Promoting successful aging in the community is a societal priority. Cognitive stimulation is one of the interventions with a positive impact on older adults’ health and well-being, as it preserves cognitive functioning, contributing to the maintenance of autonomy and quality of life.
Objective: To culturally adapt the Making a Difference 3 (MD3) - an individual Cognitive Stimulation program (iCSP) delivered by caregivers to people with mild to major Neurocognitive Disorder (PwNCD) in a home-based setting.
Method: The cultural adaptation of the MD3 was organized in five phases. Initially, the systematic review (SR) on the effectiveness of the iCSP on older adults’ cognitive performance was conducted, according to the Joanna Briggs Institute methodology. In phase II, the iCSP-MD3 was translated into the European Portuguese language and culturally adapted based on the information generated by the SR and by the academics, researchers, health professionals and caregivers involved (n = 12). Phase III consisted of reviewing the culturally adapted MD3 with 8 experts in nursing, psychology, occupational therapy and social working using the Delphi method and with caregivers (n = 10) through focus groups. In phase IV, to test the feasibility and effects of the MD3 Portuguese version, a randomized controlled trial was conducted (RCT) involving 52 dyads (PwNCD and a caregiver, 28 allocated in the experimental group and 24 in the control group. Phase V consisted of exploring through interviews (conducted with 2 PwNCD, and 2 caregivers) the meanings attributed by the participants to the iCSP-MD3.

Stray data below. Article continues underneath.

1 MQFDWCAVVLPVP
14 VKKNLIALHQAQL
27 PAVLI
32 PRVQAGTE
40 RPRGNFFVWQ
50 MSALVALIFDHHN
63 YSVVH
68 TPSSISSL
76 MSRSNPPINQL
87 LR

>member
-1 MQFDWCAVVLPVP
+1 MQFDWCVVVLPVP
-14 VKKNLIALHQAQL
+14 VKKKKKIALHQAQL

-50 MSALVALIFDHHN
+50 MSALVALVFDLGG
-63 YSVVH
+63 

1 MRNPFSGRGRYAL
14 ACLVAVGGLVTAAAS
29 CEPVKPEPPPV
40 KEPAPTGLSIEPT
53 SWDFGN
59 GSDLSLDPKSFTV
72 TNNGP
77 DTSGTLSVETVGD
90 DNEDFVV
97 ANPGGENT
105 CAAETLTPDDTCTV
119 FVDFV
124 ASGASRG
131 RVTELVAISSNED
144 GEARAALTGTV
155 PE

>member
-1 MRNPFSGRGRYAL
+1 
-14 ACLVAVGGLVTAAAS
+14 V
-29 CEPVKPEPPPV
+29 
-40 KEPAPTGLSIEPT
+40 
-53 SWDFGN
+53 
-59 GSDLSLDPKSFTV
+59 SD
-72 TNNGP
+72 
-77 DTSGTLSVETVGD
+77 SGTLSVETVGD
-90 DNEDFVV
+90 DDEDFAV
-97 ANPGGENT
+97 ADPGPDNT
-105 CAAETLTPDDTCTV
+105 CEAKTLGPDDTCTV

Results: The SR on the effectiveness of the caregiver-delivered iCSP has identified beneficial effects in several cognitive domains, and thus generated evidence that underpinned the achievement of the following phases. Phase II resulted in the iCSP preliminary version. Phase III allowed for the adaptation of the verbal and structural contents of the iCSP program, creating an accessible and fitting version with meaning to the target population. As for the RCT conducted (phase IV), results from the intention-to-treat analysis revealed significant improvements in cognition (orientation and order comprehension) of PwNCDs. Beneficial effects of the intervention were also observed in the quality of life of the PwNCDs, but only from the caregiver's perspective. Qualitative data collected in phase V showed that participation in the iCSP-MD3 was evaluated as very positive and significant.
Conclusion: Through a thorough SR process, the research team was able to delineate essential methodological choices based on previous studies conducted in this area, such as the active inclusion of relevant stakeholders during the cultural adaptation of the iCSP-MD3. Moreover, the research team as able to identify the main domains that can be potentially improved through iCSP, as well as identify potential facilitators and barriers during its implementation in home-based settings. Overall, the iCSP-MD3 proved to be a feasible and meaningful intervention for the Portuguese population.